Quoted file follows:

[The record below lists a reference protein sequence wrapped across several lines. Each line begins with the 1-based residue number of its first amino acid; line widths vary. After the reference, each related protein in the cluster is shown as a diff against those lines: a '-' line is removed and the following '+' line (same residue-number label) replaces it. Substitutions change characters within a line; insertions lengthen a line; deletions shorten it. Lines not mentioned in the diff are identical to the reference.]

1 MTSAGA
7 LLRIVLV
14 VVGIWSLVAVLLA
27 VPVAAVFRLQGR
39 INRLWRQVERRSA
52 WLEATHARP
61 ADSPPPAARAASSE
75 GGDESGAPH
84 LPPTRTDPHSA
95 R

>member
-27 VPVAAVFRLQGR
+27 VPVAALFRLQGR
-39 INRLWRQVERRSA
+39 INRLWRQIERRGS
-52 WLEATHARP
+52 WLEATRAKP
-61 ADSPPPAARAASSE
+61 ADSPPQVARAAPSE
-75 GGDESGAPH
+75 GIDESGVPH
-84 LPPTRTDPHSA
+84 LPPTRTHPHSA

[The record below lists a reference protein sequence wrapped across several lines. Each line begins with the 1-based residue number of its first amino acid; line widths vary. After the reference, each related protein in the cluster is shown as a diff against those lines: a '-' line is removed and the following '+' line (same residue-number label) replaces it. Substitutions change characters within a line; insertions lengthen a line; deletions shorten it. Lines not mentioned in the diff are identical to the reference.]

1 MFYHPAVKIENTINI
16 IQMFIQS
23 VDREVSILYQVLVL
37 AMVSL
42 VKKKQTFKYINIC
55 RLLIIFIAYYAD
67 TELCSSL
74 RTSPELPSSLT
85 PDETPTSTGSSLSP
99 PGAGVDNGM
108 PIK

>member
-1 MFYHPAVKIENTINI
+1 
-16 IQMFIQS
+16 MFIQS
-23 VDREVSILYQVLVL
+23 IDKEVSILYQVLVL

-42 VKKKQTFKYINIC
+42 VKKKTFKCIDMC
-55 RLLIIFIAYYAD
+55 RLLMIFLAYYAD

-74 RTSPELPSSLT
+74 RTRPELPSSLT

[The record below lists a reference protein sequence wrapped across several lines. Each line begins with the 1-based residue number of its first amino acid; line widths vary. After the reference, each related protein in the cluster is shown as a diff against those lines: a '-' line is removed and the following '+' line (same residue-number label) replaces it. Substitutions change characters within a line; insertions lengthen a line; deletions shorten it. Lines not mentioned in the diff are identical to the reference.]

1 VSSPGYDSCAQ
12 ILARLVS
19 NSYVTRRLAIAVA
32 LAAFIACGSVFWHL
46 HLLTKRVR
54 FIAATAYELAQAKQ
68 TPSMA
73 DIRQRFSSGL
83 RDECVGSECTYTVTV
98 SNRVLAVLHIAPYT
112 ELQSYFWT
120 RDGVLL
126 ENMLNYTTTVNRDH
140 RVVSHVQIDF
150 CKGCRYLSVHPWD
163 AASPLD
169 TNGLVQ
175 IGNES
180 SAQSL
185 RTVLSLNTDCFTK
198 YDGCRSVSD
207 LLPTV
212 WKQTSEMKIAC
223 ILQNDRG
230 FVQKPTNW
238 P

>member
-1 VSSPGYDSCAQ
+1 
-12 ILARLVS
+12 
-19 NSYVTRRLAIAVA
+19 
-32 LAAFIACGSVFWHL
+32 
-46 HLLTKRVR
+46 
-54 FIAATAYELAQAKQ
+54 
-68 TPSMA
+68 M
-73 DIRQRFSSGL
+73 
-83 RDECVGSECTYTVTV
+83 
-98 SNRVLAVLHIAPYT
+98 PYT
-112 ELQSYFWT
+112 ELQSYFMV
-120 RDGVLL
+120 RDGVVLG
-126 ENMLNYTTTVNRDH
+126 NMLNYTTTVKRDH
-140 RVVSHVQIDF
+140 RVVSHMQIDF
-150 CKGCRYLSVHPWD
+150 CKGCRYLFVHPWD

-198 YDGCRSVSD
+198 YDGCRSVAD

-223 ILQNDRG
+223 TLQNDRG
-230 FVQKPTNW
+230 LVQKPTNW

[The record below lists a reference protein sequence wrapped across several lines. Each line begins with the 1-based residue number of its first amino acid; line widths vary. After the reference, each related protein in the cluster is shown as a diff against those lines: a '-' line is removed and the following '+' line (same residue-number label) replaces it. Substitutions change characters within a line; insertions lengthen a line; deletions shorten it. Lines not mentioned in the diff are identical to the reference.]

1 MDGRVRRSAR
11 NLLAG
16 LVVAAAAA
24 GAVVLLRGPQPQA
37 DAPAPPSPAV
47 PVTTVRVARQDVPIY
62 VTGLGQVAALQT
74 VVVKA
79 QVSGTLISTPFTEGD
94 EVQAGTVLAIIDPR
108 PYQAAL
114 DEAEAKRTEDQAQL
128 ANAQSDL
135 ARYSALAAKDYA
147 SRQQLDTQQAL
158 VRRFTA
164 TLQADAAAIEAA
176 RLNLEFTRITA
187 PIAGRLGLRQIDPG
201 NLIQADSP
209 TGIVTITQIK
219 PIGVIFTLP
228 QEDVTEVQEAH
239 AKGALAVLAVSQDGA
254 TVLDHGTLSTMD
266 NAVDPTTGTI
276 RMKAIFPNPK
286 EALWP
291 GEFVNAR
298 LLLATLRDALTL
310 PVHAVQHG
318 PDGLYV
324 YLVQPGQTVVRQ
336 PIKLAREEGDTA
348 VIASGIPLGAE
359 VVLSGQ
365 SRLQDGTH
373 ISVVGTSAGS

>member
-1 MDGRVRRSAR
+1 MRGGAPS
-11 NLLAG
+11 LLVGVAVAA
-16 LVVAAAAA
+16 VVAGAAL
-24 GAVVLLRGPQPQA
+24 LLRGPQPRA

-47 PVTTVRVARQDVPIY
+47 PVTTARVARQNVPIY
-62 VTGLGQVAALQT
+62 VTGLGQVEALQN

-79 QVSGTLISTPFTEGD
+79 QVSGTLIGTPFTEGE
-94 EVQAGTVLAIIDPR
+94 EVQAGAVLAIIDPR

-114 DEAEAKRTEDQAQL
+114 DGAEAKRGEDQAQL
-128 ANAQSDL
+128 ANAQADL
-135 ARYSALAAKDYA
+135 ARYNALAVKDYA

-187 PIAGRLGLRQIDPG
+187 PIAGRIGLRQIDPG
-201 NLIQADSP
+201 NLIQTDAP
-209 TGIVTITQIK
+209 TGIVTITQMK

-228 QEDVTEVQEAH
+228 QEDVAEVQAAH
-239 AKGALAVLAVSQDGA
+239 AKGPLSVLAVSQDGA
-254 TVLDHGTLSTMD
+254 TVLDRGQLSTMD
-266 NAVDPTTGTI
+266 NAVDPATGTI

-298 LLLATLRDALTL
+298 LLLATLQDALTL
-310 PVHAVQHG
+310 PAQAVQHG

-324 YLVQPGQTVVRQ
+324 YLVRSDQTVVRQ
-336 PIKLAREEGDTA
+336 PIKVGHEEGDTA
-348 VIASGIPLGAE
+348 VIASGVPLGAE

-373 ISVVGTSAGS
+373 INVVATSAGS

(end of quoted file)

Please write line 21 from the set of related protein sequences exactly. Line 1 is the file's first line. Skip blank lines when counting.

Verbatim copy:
-75 GGDESGAPH